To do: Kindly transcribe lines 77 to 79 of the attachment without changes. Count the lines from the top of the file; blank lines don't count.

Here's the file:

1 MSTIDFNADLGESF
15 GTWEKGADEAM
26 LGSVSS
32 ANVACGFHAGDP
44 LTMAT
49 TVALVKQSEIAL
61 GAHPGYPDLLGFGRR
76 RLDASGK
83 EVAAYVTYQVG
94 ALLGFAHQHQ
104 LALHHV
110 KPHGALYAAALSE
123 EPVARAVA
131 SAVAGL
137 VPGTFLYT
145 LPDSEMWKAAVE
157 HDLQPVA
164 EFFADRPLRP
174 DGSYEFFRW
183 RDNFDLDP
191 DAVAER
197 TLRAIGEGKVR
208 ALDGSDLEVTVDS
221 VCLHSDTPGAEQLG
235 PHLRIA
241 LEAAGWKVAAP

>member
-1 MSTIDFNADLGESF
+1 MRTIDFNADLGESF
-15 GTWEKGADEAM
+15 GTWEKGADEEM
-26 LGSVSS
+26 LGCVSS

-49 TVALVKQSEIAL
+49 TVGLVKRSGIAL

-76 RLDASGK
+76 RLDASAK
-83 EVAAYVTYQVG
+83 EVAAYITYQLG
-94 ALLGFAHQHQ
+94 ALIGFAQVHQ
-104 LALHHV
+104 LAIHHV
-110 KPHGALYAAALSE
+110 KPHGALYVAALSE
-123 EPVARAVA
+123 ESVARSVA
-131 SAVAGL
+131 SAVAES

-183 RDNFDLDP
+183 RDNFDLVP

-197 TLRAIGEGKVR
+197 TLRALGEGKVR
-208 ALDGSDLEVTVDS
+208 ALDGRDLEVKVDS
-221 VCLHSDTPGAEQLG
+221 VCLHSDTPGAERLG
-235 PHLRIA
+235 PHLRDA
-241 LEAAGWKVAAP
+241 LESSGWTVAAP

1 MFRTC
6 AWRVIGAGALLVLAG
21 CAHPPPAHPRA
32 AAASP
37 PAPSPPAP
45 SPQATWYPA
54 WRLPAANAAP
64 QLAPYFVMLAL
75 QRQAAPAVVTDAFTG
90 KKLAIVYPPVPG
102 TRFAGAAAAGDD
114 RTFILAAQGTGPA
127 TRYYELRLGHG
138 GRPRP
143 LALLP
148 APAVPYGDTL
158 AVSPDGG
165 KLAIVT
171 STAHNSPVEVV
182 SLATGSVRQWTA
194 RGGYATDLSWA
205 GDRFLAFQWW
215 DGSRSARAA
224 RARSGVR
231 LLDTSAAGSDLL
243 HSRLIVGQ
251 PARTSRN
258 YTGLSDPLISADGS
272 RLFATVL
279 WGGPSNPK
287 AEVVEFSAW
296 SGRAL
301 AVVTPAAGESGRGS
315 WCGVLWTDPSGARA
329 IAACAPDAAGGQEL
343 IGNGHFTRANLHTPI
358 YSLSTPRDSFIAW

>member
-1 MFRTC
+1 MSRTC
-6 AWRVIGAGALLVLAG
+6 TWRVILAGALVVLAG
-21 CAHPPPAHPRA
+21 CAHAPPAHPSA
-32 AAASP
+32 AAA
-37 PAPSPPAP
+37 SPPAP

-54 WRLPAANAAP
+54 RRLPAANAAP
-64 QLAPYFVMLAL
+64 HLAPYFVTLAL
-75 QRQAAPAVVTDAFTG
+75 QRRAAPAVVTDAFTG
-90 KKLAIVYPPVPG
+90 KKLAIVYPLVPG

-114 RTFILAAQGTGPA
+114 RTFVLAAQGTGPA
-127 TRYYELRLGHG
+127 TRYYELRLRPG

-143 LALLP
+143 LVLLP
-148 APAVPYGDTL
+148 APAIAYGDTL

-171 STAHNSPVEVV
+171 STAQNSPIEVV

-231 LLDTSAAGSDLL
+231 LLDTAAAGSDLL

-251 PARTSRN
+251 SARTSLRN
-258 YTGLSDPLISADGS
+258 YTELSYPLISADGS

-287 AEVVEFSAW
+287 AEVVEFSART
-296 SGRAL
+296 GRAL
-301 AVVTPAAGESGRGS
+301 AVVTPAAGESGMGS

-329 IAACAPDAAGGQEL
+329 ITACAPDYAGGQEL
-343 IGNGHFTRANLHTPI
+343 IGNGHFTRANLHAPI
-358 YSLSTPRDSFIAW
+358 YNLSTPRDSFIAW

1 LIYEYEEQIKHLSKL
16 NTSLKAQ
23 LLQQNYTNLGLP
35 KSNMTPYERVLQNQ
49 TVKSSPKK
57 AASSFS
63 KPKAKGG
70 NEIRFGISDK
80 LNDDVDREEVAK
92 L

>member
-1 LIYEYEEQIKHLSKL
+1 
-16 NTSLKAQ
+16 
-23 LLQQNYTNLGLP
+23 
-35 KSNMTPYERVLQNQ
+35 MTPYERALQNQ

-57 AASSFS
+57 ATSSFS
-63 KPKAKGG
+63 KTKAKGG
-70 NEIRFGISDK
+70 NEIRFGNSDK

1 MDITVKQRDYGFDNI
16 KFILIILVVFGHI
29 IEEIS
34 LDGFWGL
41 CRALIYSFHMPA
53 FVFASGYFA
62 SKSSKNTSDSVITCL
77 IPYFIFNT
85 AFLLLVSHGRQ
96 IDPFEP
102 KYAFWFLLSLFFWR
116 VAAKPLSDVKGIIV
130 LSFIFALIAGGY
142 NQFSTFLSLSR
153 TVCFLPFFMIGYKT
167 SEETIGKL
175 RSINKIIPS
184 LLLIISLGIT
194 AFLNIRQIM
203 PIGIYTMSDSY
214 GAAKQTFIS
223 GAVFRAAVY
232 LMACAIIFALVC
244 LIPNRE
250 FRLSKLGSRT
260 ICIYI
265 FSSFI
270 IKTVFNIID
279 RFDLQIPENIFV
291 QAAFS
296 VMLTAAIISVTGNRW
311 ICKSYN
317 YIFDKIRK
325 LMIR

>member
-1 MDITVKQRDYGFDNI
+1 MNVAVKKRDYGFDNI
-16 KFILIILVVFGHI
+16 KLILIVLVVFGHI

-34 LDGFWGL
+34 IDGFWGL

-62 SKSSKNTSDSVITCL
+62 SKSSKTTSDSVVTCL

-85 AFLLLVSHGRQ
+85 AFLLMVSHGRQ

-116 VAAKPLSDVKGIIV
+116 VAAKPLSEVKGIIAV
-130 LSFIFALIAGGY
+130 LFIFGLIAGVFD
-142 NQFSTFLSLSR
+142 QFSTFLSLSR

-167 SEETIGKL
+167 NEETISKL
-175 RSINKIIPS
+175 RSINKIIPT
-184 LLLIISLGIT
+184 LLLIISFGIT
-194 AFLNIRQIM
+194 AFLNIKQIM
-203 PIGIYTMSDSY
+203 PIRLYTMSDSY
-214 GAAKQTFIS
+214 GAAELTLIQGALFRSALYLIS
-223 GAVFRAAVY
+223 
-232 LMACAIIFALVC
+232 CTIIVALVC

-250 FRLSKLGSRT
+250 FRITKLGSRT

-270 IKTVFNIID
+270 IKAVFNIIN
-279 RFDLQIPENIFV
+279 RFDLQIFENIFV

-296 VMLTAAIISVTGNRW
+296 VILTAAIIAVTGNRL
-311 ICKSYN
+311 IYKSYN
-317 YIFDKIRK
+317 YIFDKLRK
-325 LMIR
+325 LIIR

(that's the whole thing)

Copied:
148 APAVPYGDTL
158 AVSPDGG
165 KLAIVT